I'll have to concur after reading this description that the block is toast! Unless it is only cracked on one side, then you can make it a 4 cylinder if you really think you need to save it from being scrapped. :rolleyes: GL

  8. alan

    alan High-tech Dinosaur

    Or fill it full of block fill and run it on alky in a front engine dragster! :3gears:

    (That would be cool)
  9. 8ad-f85

    8ad-f85 Well-Known Member

    ^^ Likes that idea.

    It's quite just don't want to see the invoice for it! :grin::shock::shock:
  10. supersteve

    supersteve Member

    You guys are missing the obvious alternative use.

  11. 8ad-f85

    8ad-f85 Well-Known Member

    That would be an insult to some of our trades or skill levels.
  12. wilber

    wilber Well-Known Member

    I agree with that one.

  13. Buddyboy456

    Buddyboy456 Active Member

  14. 66electrafied

    66electrafied Just tossing in my nickel's worth

    Had the same issue with my 401. Someone had stitched, brazed and defconned the whole works together. It didn't leak, but it sure was warped. And there were new cracks forming, just when I lifted it out and started stripping it down.

    The block was toast, simple as that. There's no point throwing good money after bad into a bad block. Find another block; you'll be a lot happier once you do.
  15. supersteve

    supersteve Member

    No insult intended, just having a bit of fun with my own misfortune.:beers2:

    Shame on you. I love my 401 and would never toss it into the water. Yet.


    Yeah, that's what I'm afraid of. These cracks had been vee'd out with a grinder, but I noticed yet another small, unground one that evidently had started after the grinding.
    Who knows when this would end.
  16. 8ad-f85

    8ad-f85 Well-Known Member

    Part of what makes it so costly for a QUALIFIED rebuilder able to handle the very expensive blocks being repaired is that major areas pinned or oven brazed castings can get heavily warped, requiring the re-machining of many of the features of the casting.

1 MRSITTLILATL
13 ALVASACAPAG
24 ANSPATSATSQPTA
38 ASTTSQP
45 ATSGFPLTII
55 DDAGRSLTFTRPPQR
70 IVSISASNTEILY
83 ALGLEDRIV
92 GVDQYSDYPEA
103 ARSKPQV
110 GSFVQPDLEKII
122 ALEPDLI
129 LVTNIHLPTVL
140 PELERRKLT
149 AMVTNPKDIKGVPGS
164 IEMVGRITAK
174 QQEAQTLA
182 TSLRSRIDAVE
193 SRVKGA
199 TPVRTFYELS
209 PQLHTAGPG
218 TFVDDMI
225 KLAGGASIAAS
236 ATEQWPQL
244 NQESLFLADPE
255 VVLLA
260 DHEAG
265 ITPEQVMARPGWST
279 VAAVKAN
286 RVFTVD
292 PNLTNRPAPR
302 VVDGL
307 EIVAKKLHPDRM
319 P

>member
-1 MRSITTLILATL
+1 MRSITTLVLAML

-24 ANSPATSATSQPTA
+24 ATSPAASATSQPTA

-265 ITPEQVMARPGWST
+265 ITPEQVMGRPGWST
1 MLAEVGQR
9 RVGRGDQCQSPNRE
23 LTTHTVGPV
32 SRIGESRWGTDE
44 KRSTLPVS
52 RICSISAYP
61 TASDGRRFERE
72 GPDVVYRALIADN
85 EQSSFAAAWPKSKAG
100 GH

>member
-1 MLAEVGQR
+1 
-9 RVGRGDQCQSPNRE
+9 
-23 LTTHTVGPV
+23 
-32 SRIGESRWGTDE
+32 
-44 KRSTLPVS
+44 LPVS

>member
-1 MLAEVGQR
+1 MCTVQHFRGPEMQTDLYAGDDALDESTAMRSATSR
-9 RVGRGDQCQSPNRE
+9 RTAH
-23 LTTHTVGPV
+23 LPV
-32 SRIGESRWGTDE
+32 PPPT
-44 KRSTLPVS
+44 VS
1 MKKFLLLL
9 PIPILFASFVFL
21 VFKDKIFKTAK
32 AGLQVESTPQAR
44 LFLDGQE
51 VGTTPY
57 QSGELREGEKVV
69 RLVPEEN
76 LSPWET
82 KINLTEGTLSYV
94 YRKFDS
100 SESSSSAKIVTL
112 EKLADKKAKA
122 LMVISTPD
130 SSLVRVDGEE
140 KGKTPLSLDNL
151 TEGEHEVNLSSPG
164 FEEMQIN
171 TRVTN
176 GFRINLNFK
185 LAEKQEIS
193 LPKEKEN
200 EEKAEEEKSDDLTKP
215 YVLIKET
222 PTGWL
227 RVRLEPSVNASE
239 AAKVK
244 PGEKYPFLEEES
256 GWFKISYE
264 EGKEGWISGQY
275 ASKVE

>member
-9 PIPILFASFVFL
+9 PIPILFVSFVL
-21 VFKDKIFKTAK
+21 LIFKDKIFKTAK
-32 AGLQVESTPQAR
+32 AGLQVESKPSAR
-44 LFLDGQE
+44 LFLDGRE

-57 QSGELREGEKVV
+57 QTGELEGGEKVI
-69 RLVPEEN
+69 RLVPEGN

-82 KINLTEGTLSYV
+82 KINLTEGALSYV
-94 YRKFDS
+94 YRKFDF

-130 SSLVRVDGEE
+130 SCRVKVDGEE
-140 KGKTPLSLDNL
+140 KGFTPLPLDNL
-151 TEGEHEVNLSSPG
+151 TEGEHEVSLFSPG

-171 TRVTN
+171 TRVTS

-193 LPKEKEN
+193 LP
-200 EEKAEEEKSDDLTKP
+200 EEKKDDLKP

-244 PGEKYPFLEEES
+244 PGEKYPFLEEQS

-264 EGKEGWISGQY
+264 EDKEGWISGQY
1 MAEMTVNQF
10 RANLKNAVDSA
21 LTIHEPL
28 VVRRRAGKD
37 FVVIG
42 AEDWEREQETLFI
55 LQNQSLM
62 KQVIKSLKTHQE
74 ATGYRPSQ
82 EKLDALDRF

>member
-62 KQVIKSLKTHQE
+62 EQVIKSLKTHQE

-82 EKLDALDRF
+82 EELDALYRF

This often means more than main line boring, cam tunnel boring and decking, and may extend to other rudimentary cutting ops.
    The shop determines which areas may be brass brazed vs. pinned vs. electrically melted vs. re-poured while red hot, and what substructure may be reinforced.
    This is what makes a major structural repair by a welding buddy or lesser experienced shop a great risk.
    It CAN easily be fixed, but...probably much cheaper to replace.

    I know there is an industrial engine company near you.
  17. Bib Overhalls

    Bib Overhalls Well-Known Member

    I put a wanted ad for a Buick Nailhead up on Craigslist (in the auto parts section) and had a 66 401 sitting in my shop 4 days later. Paid $400.
  18. doc

    doc Well-Known Member

    just replace it.... easier, less costly,,,, use the cracked one to section and learn about nailheads....
  19. Tommy Sawyer

    Tommy Sawyer New Member

    I have a good 401 block out of a 64 Riv that I would let go of cheap if you are interested. Was running when pulled apart and it does have one sleeve
  20. supersteve

    supersteve Member

    Do you have any pictures, good sir?
    Is it standard bore? No cracks?
    What is your location?

Share This Page